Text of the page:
innocence blog

A Web log for the Innocence Institute of Point Park University

Monday, July 31, 2006

Rethinking Restitution in Texas

This article originally ran on Sunday, July 30, 2006 in the Dallas Morning News

The daily struggles that Greg Wallis faces are typical of the hundreds of people nationwide who have been exonerated through DNA testing and released from prison.
Almost all exhaust their finances in prison fighting to prove their innocence, and many suffer deep family fractures while locked away, according to a survey by the nonprofit Life After Exoneration Program.

Like Mr. Wallis, they enter free society ill equipped to make the transition, the study found.
"They feel like pariahs," said Mr. Wallis' attorney, Jeff Blackburn.
"They've got the normal problems of readjusting on the outside, and nobody wants to listen to their story," said Mr. Blackburn, who directs the Lubbock-based West Texas Innocence Project.

"For people to admit that an innocent person got locked up forces them to ask questions about how just the system is."

Mr. Wallis is the third convict Dallas County whom public defender Michelle Moore has helped to secure DNA tests that exonerated them. The stigma of being accused of such a taboo crime often follows them, she said.

"Employers look at that and say, 'Oh no, he was accused of rape. We're not going to do that,' " she said.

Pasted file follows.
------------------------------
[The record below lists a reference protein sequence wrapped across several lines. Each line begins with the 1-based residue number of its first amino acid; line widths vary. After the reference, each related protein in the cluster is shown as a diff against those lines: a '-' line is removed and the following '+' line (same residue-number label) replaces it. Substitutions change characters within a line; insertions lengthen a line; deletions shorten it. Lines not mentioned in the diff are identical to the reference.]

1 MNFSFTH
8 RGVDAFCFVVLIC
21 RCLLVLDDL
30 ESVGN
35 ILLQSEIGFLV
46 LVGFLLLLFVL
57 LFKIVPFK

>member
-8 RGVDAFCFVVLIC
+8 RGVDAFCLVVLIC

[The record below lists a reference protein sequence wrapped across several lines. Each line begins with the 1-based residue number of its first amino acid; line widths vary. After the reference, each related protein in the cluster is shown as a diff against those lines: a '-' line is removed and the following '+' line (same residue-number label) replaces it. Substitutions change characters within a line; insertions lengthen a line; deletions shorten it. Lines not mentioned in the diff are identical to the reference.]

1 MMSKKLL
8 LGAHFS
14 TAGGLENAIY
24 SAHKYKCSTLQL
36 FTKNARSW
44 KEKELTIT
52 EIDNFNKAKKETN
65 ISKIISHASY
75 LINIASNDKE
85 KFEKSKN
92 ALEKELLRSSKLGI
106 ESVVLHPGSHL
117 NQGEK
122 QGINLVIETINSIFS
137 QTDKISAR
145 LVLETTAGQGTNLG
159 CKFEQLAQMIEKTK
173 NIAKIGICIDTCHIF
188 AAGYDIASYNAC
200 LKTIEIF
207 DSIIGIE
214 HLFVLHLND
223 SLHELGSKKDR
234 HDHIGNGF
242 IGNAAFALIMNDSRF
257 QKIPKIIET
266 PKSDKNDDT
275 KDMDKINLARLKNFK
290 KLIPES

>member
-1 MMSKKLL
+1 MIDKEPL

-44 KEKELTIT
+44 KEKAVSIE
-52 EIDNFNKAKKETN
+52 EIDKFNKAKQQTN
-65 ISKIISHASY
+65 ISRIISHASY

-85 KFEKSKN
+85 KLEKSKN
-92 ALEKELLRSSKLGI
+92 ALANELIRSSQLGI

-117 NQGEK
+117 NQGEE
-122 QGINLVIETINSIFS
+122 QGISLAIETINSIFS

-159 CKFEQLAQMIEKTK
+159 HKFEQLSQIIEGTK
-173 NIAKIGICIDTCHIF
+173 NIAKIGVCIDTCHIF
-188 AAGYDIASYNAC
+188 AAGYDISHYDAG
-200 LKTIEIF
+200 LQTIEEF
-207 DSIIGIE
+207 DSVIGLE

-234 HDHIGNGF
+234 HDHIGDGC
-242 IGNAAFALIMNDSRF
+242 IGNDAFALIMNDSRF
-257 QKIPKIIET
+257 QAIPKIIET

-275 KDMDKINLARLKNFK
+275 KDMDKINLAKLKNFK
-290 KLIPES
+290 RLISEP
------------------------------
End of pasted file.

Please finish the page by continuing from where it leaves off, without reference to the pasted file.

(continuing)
Mr. Blackburn is so confident that Mr. Wallis can successfully make the transition that he's asked him to help lead an effort to reform the way wrongfully convicted Texans are treated.

(The request came months after The Dallas Morning News expressed an interest in telling Mr. Wallis' story.)

Mr. Blackburn envisions having Mr. Wallis tell the story of his wrongful arrest and 18 years spent in prison to lawmakers in the next legislative session. "It's real important that they meet guys who've gotten out," Mr. Blackburn said.

He is asking him to help lobby for changes in the way exonerees are compensated for the time they are locked away. Currently, compensation is taxed heavily. The exonerated also give up their right to sue over their convictions and false imprisonment by accepting restitution.

During a meeting with Mr. Blackburn and Fort Worth attorney Mike Ware in late June, Mr. Wallis agreed to travel to Austin next month and tell his story at the first-ever statewide gathering of lawyers, investigators and law students who work on wrongful conviction cases.

"I think he's one of the few who's got the strength of character to get him through," Mr. Blackburn said. "At the same time, with him, this is a real classic example – this is a guy who's not working, can't afford a car, who's in terrible shape all because of what the government did to him."

Mr. Blackburn is also planning to ask hard questions of Irving police, starting with why Mr. Wallis was arrested and what is being done to find the real rapist.

"The problem is, it's not good enough to say it was a gross horrible injustice," he said.


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